One thing we don’t do well as a culture is witness. Witnessing is being present with someone and allowing them to have their thoughts and feeling without feeling like you have to respond.
Silence gives people space to hear their own thoughts. A thought in your head isn’t the same thing as a thought that comes out of your mouth or onto paper. Once it’s out in the world, it becomes a tangible thing.
Giving someone your presence allows them to feel heard. So often we get loud and outrageous when a whisper will do because we all need to be heard.
Keeping your thoughts to yourself validates for the other person that it’s okay to think what they think and feel what they feel. It also gives you space to be with your thoughts so that each of you has your own untainted experience. Since you all have different motivations and growth areas, this is a win/win.
Listening fully gives you a chance to see yourself. We often are blind to our own faults, but can see them well enough in someone else. That can be a doorway to knowing yourself and growing beyond limitations. Listening can also break down misconceptions. Maybe your way of seeing things isn’t the only way.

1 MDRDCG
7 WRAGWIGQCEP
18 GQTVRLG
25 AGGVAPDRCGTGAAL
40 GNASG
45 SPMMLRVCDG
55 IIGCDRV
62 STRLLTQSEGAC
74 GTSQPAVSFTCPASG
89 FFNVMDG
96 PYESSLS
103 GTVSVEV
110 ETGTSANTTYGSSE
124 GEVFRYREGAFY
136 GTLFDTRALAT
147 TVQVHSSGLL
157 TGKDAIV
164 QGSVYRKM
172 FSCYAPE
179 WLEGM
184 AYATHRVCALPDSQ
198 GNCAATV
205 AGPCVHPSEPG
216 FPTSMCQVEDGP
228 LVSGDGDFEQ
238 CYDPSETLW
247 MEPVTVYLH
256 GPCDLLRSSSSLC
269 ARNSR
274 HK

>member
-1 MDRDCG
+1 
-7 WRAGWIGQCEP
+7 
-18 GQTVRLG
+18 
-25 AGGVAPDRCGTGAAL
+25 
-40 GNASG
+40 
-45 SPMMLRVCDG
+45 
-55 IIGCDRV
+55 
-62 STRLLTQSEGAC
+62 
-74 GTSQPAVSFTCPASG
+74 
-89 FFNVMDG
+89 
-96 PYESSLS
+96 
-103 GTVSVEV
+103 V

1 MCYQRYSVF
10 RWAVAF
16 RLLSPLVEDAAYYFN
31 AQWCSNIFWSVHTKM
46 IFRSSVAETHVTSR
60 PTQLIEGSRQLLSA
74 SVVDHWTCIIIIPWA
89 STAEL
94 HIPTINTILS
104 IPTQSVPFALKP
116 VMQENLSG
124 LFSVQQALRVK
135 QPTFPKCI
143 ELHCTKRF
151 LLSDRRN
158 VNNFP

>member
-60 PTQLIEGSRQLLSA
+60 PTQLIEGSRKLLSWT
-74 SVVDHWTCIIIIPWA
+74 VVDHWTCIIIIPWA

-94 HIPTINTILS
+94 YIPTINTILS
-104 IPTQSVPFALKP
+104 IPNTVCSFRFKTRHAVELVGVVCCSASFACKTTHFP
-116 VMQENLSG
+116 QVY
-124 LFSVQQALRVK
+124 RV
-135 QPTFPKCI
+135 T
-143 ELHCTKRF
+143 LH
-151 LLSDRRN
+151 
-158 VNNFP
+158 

Sometimes we’re tempted to rescue someone from their feelings or tell them that their thinking is wrong. When we simply witness, we give them the space to be where they are, learn as they are ready to learn, and grow at their own pace. Struggle is a great teacher. Sometimes taking the lesson away is not helping. There is another issue with this. We can sometimes assume that we know what is best for someone else. This could be entirely untrue. So wait to be invited to help.
However, use discernment. I’m not saying that we sit by and watch someone drown. It’s more about believing in someone’s power to make life changes and letting them prove you right.
We can be hesitant to open ourselves up to an audience because we are afraid of being wounded, rejected, laughed at or judged. In a culture that posts videos of people on social media so that we can publicly humiliate them, it’s a valid fear.
Some people may laugh at you or judge you. A coaching client recently told me that one of the most important things he’s learned in the coaching process is that someone else’s view of him has nothing to do with reality. When you can get there, you’re free. So choose freedom.
I believe many of us long for a safe place to just be. When you do that for someone else, you teach them how to do it. So maybe, little by little, we become a culture of witnesses instead of judgers. Someone’s got to go first. Why not you?